From the Chicago Tribune:
Is there any human impulse stronger than the urge to tell others what not to eat?
Fast food, red meat, white bread, trans fats, sugary cereals, processed foods, salty snacks, fried anything, refined grains, hydrogenated oils, preservatives, artificial sweeteners, caffeine, sodium, Snickers bars … We’re surrounded by unhealthy choices, and by people who would like to legislate them away.
The latest victims of these well-intentioned busybodies are low-income Americans who rely on the Supplemental Nutrition Assistance Program, or SNAP, still known to most everyone as food stamps.
The problem here is that they are ignoring a very relevant boundary.
The purpose of the food stamp program is to give poor people resources for the (sole) purpose of preventing starvation. Not to redistribute wealth. Not to raise anyone’s quality of life, or make the world more fair for its underclass.
So it’s not entirely honest to act as if “busybodies” are trying to control what poor people are eating just out of malice or spite. There’s a lie of omission there.
This sort of deliberate misrepresentation used to confuse me, but now I see it as a form of corruption: an assault on the boundaries separating public from private – probably for the purpose of skewing the political process via “political largesse” (the practice of using entitlement or safety net programs for what amounts to bribery).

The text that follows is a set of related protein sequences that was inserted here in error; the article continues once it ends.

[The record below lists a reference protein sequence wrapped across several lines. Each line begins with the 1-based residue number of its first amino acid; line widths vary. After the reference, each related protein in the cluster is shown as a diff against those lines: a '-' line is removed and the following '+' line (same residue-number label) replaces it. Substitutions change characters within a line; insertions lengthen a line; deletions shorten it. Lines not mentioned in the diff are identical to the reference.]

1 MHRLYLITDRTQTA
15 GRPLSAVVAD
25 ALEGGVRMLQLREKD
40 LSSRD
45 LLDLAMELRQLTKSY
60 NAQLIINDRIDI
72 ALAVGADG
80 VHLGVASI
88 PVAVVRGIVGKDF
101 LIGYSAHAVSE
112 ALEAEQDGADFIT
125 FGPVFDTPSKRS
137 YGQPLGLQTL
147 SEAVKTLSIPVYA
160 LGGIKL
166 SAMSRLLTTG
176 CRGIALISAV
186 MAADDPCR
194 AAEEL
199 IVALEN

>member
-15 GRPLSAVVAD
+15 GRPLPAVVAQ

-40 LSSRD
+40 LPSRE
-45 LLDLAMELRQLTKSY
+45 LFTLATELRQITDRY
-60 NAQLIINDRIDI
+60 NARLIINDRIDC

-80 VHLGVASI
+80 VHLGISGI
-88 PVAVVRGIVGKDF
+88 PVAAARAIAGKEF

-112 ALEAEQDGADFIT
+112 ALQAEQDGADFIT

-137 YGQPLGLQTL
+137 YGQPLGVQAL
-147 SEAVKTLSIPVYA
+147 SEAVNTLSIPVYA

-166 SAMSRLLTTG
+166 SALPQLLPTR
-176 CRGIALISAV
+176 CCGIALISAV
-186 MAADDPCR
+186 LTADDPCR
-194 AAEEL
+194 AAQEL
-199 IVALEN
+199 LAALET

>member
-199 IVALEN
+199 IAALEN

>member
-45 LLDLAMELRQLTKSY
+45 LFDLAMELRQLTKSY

Everyone has the right to buy whatever they want if they also accept the responsibility that goes with that right (e.g. using their own money to pay for it). Those receiving special assistance based on a special pleading (in this case, poverty and the ethical argument which states that a civilized nation does not let its people starve to death) have to obey different rules. Those rules exist for a reason.
Blurring these distinctions isn’t a harmless act. There’s no way for one person to have the rights without the responsibilities unless someone else gets stuck with the responsibilities but not the rights. The costs of violated integrity are not easy to see – not because they aren’t real, but because they are diffuse.
This sort of behavior kills the proverbial “goose that lays the golden egg”: how can we have faith in future social justice programs (or the very idea of social justice programs) if people are going to be attacked for pointing out that the goals of the program aren’t being addressed?
Intentional or not, the result is a “bait and switch” that undermines the entire system. How can there be social cohesion when programs meant as a safety net are redescribed into wealth redistribution schemes? How can people trust their government when they feel taken advantage of?
We need to tell politicians and their enablers to stop with the bribery and learn how to appeal to voters with better policies, not with misappropriated funds.